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Statistically Speaking: Historical SDPI: 1995 Aspiring National Champions

Saturday, June 23, 2007

Historical SDPI: 1995 Aspiring National Champions



This is the first in a series of quasi-weekly pieces leading up to the beginning of the college football season where I analyze the SDPI of the two teams that played for the mythical national title in the days before the BCS (plus other contenders if there was controversy). Don't know what SDPI is? Click here for an answer. We'll begin with the 1995 season. The de facto national title game was played in the Fiesta Bowl between Nebraska and Florida. Come take a trip with me back to a simpler time; when games could end in ties, when Tom Osborne was patrolling the sidelines in Lincoln, and the Ol' Ball Coach was turning a weak-armed, balding quarterback into a Heisman Trophy candidate.

1995 Big 8 Summary

Standings

Nebraska 7-0
Colorado 5-2
Kansas 5-2
Kansas State 5-2
Oklahoma 2-5
Oklahoma State 2-5
Iowa State 1-6
Missouri 1-6

SDPI Standings

Nebraska 3.54
Kansas State 1.57
Colorado 0.58
Kansas 0.24
Oklahoma State -0.95
Oklahoma -1.36
Missouri -1.50
Iowa State -2.13

To say Nebraska dominated the Big 8 in 1995 would be an understatement. They beat every conference opponent by at least 23 points. They pitched two shutouts (Oklahoma and Missouri) and another team netted only a field goal (Kansas). They scored at least 37 points in every conference game and broke the 50-point barrier three times. Their offensive SDPI alone (2.01) would have won the league and their defensive SDPI (1.53) would have finished a close second. Still, the Big 8 was far from a one-team league in 1995. Kansas State, Colorado, and Kansas all finished the season ranked in the top-10. The Jayhawks' ranking was undeserved, with a non-conference slate that included Cincinnati (6-5), North Texas (2-9), TCU (6-5), and Houston (2-9) coupled with a combined drubbing of 82-10 at the hands of Nebraska and their arch-rivals in Manhattan, but Kansas State and Colorado were legitimate top-10 squads. The Big 8's four bowl teams won their bowl games by a combined score of 205-81 for an average margin of victory of 31 points, with no margin being less than 21.

1995 SEC Summary

Standings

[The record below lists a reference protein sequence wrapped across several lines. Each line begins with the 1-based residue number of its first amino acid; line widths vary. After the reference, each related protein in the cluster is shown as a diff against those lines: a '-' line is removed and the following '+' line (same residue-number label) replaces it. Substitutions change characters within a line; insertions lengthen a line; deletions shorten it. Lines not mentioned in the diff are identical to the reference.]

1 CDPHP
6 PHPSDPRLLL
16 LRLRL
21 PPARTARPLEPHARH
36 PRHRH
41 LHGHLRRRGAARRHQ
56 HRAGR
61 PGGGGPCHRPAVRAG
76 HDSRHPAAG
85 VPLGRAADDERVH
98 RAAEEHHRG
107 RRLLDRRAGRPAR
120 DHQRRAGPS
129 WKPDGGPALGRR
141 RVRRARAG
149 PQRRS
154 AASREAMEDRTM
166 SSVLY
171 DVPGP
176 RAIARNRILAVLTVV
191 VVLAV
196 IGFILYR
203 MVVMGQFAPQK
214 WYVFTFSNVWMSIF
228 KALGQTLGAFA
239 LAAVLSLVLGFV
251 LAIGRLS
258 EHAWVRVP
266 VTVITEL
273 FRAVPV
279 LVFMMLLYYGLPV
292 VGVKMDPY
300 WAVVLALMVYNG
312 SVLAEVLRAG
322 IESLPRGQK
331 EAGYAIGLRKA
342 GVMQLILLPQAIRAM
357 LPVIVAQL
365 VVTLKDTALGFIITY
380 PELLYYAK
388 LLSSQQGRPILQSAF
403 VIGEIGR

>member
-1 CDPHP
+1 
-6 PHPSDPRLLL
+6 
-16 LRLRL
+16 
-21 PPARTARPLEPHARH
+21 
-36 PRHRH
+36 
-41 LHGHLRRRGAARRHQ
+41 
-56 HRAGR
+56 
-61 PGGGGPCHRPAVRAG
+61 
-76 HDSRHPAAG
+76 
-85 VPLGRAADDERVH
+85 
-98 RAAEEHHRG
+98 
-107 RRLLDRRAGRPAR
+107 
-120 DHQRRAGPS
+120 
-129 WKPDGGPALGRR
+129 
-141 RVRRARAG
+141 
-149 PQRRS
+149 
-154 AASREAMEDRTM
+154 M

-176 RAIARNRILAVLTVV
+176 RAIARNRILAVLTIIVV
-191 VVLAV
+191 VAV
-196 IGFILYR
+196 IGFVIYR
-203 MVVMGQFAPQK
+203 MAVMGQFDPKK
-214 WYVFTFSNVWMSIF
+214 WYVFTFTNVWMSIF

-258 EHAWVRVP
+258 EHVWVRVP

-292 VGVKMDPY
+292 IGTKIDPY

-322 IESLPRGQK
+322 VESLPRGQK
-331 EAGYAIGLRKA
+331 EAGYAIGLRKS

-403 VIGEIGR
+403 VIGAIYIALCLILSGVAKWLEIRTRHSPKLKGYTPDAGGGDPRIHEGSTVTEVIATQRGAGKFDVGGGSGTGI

East
Florida 8-0
Tennessee 7-1
Georgia 3-5
South Carolina 2-5-1
Kentucky 2-6
Vanderbilt 1-7

West
Arkansas 6-2
Alabama 5-3
Auburn 5-3
LSU 4-3-1
Mississippi 3-5
Mississippi State 1-7

SDPI Standings

Florida 3.08
Tennessee 1.23
LSU 0.98
Auburn 0.87
Alabama 0.68
Arkansas 0.42
Georgia -0.53
Mississippi -0.86
Kentucky -0.98
South Carolina -1.52
Vanderbilt -1.63
Mississippi State -1.75

Much like the Cornhuskers, Florida dominated their league in 1995. The Auburn Tigers hung within 11 points of the Gators, but that was the closest an SEC team came to knocking them off. The Gators were held below 30 points only twice (they scored 28 in back-to-back weeks against Mississippi and LSU). Over in the SEC West, it appears only the fourth best team in the division took the crown. The Hogs parlayed a 4-0 record in close conference games and a schedule devoid of Florida (Auburn and LSU faced the Gators) into an SEC Championship Game appearance. The Championship Game was fairly boaring as the Gators humbled the Hogs 34-3. Tennessee was the only other SEC school to finish in the top-10. Somehow they finished #2 in the polls despite losing to the Gators by 25 points. Florida's dominance, while still pronounced, was a notch below Nebraska's.

Fiesta Bowl

The Cornhuskers entered the game as a slight favorite over the Gators (most odds makers had them around three points). The Gators opened the game with a field goal and led 10-6 after the first quarter. That's when the onslaught began. Nebraska scored 29 points in the second quarter; two field goals, a safety, and three touchdowns if you're scoring at home. Incidentally, none of those touchdowns was scored by Tommie Frazier. He scored twice in the third though, one of which was the infamous 75-yard run where he looked to be toying with the defense. The vaunted Gator offense managed only two touchdowns all game. Their third touchdown came courtesy of a Reidel Anthony kickoff return late in the fourth quarter. All told, the Huskers rushed for 524 yards (199 by Frazier), sacked Florida quarterback Danny Wuerffel seven times, and picked off three passes in a 62-24 win.

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